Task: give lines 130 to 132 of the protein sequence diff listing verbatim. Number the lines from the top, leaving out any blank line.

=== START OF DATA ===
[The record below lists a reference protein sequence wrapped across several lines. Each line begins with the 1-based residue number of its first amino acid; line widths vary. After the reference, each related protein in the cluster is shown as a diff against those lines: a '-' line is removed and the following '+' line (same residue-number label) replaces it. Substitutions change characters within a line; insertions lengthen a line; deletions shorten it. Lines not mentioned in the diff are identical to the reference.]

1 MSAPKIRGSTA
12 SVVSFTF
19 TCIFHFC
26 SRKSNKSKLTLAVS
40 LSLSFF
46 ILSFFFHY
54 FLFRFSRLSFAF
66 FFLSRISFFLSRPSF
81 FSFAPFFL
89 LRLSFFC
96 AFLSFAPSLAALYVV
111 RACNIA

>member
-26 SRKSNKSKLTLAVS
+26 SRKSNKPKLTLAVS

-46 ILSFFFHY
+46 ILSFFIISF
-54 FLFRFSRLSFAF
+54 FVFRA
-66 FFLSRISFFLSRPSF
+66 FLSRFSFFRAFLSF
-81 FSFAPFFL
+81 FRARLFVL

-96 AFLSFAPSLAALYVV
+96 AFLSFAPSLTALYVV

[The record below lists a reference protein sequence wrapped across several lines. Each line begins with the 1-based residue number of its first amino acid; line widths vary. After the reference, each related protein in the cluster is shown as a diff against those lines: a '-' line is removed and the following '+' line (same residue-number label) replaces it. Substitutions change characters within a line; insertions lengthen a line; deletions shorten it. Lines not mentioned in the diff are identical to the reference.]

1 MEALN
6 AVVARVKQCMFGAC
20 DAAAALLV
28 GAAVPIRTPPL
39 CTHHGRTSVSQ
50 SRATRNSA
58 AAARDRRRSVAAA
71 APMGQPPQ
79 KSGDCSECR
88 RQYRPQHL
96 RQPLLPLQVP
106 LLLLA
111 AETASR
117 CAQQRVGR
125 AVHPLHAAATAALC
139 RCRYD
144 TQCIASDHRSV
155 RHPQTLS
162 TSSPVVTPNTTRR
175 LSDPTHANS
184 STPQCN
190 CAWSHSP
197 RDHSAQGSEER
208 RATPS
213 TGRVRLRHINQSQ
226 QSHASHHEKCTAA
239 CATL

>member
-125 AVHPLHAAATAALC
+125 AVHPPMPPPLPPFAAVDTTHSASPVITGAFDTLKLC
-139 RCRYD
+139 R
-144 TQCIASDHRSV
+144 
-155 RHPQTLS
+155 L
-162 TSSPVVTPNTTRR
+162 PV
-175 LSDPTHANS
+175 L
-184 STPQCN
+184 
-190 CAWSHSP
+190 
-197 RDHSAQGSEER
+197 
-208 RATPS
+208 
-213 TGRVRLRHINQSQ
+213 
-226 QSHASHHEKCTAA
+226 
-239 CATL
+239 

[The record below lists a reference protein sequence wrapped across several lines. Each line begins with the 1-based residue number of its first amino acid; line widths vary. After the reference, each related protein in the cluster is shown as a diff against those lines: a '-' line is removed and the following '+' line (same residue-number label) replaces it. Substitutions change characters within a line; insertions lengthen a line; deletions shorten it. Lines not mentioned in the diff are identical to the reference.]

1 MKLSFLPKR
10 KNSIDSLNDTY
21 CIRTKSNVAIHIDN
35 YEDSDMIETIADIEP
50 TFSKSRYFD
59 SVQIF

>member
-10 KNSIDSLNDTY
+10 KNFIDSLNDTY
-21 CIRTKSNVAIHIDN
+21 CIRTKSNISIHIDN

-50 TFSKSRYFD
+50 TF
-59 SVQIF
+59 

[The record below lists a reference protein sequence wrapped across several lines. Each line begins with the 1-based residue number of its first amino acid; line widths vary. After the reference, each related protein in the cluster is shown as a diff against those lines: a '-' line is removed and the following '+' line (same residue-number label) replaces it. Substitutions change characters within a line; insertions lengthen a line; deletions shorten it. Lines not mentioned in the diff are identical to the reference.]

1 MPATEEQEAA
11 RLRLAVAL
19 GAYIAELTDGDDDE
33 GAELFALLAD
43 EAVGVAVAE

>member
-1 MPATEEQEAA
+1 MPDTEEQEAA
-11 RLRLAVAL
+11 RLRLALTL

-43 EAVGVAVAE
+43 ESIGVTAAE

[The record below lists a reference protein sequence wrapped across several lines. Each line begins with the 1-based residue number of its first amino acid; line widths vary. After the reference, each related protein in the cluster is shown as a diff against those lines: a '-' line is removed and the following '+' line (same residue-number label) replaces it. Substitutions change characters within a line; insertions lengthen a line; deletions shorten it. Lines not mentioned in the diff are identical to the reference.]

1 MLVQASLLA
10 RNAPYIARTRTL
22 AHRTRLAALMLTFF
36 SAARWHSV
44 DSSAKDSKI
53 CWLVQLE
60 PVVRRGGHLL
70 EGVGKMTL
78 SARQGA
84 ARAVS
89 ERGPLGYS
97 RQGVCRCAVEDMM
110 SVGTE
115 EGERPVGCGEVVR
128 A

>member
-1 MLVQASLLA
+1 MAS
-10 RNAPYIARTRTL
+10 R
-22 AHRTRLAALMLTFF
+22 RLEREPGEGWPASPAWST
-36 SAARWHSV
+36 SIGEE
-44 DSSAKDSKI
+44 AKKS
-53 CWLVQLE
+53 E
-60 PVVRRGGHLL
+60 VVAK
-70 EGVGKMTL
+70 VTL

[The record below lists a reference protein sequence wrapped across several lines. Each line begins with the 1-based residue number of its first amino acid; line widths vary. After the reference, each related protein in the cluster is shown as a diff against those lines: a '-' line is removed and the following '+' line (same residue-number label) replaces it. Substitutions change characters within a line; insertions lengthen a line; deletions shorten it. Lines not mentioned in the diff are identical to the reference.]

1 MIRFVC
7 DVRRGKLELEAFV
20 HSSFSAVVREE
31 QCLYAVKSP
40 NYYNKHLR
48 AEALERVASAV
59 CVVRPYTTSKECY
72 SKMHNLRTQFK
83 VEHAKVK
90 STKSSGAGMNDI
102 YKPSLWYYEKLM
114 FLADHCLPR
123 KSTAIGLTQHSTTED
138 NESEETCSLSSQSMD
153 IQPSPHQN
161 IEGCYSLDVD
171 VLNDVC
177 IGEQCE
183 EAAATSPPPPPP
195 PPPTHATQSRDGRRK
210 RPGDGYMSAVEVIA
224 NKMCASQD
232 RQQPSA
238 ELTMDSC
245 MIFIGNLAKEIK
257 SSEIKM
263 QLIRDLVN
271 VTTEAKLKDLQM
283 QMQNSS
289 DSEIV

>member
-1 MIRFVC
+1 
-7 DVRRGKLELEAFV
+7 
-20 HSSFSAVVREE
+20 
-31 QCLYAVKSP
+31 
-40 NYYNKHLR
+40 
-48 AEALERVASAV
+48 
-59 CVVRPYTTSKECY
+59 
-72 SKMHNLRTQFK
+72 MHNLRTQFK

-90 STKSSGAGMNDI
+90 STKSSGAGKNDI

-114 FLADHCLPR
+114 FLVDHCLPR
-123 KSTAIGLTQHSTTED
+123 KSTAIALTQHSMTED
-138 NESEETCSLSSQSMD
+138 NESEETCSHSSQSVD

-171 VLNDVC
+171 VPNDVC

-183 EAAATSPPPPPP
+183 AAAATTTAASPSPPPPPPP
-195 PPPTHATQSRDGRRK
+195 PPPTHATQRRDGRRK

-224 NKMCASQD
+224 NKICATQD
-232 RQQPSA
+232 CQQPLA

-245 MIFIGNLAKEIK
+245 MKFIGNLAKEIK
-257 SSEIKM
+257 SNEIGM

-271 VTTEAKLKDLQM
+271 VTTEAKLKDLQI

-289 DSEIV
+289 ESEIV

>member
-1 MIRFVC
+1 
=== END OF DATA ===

-10 RNAPYIARTRTL
+10 R
-22 AHRTRLAALMLTFF